This whole trip has been about seeing Scandinavia, and now I’m here! Tønder is just across the border from Germany, and was part of Germany for a period, but it is tangibly Danish.
After shopping and topping up diesel in expectation of higher prices ahead, I parked up and plugged in at a camper site at Tønder’s extensive sports centre in the early afternoon. The sign said, if reception is closed book in when it’s open! So I’m brimful if water and drawing power on trust. Cool.
Not only was the sports centre reception closed (although the pool was open- there’s no charge for anyone to use it), most of the shops in town were. Signs showed closing times between 12 and 14 (the 24hr clock reigns). A few shops were open, some eateries and the bars, but the town centre was very quiet. Half day on a Saturday? Is this a Danish thing?
On the edge of town, supermarkets, including an Aldi, were open, and I also spotted that diesel was 9.19 Danish Kronor a litre, equivalent to the 1.23 euro I paid in Germany. I wonder if proximity keeps equivalent prices – guess I’ll find out as I head north. Diesel is cheaper here than when I left the UK.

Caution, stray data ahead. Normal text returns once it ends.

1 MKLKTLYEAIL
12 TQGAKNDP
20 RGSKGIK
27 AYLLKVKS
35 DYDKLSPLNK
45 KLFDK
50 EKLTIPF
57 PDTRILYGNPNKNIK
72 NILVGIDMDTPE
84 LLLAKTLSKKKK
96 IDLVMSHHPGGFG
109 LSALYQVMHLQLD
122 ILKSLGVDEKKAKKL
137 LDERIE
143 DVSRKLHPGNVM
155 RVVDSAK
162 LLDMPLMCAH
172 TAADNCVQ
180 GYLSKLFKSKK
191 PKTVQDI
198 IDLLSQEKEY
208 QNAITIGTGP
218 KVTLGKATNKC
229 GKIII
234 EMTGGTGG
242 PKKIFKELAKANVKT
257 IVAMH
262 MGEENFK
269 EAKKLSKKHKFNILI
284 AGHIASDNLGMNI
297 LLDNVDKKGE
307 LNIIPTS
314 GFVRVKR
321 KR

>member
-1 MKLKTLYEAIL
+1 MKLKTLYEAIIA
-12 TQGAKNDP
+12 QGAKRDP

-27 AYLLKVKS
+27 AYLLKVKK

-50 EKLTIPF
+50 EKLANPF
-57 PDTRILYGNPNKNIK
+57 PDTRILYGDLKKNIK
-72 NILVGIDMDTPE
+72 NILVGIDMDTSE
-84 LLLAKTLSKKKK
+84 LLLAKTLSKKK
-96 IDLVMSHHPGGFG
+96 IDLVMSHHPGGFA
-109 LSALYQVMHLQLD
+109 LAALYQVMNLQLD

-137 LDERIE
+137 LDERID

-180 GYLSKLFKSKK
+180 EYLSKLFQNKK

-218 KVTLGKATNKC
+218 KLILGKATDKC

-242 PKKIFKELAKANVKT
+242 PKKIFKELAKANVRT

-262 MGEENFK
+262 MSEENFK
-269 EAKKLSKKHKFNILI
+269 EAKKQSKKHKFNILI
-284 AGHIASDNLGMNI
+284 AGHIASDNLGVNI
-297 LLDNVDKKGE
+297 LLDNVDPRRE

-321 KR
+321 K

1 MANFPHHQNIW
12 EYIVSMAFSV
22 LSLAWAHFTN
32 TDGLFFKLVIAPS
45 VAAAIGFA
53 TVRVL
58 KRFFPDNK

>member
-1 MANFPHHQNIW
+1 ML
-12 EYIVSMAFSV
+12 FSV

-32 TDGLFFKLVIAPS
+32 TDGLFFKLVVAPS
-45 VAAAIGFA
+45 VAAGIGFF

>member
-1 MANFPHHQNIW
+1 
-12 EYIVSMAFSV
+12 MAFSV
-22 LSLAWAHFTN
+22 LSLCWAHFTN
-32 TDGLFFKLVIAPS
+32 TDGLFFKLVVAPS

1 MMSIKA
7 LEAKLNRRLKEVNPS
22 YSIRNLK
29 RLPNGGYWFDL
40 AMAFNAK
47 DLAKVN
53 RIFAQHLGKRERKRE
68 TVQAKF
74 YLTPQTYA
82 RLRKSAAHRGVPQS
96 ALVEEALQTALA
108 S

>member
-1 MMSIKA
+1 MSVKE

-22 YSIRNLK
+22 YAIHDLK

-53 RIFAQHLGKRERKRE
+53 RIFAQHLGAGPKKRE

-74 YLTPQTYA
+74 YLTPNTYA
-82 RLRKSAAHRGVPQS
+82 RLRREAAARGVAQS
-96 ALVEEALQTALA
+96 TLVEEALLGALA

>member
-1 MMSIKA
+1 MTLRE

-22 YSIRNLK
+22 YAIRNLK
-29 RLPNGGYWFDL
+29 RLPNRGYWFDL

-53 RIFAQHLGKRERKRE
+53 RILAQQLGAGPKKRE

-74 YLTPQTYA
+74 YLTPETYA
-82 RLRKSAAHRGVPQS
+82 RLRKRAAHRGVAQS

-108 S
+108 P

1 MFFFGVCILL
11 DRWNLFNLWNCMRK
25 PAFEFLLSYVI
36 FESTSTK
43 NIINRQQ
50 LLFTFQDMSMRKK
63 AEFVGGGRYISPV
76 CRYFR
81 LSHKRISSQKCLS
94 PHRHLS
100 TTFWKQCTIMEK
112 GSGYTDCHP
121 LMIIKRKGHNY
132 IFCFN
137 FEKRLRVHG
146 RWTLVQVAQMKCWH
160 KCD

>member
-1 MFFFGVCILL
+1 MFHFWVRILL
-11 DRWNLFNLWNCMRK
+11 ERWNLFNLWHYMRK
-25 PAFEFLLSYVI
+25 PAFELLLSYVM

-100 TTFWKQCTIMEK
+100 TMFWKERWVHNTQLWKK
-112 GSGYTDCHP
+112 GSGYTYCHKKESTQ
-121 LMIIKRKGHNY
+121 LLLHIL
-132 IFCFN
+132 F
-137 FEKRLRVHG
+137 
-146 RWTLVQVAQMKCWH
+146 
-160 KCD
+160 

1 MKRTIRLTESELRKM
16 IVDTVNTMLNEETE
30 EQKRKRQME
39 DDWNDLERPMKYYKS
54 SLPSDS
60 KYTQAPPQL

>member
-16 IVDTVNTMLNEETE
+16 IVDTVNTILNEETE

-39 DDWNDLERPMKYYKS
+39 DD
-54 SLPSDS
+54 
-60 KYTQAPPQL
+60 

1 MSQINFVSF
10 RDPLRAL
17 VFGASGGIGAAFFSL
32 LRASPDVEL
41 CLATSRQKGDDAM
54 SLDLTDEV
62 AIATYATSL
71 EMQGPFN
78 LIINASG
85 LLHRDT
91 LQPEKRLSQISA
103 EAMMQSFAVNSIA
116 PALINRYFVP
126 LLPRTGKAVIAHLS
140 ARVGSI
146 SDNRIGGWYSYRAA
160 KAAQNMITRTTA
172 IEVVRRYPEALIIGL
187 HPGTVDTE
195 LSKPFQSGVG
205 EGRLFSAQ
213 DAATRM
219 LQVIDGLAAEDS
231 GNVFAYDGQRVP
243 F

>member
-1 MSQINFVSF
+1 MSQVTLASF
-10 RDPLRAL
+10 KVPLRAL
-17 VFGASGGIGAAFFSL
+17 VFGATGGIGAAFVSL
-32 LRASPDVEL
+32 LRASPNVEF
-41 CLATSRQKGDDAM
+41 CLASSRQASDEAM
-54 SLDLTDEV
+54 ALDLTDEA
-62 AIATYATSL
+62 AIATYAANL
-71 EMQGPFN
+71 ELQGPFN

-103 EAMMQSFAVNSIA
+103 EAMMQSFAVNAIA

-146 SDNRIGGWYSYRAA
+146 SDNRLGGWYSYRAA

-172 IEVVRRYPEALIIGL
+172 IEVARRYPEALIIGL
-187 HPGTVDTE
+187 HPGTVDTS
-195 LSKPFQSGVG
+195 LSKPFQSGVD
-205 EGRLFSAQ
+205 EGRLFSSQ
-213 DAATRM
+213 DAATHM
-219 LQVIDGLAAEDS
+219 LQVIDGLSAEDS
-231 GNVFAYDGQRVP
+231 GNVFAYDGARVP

So, Tønder. A small town, quiet, but the sports centre and public art speak of thriving community. The question is raised again, as it was in Belgium, how can these small towns have such wonderful facilities? No signs of vandalism, yet anyone can just walk in a dive in the pool, access football pitches and so on.
Anyway, back to Tønder.
Attractive, clean, the contemporary sits comfortably with the historical. There’s a couple of museums that seem worth checking out and, on a mundane level, I’ve washing to do. Another night in Tønder beckons.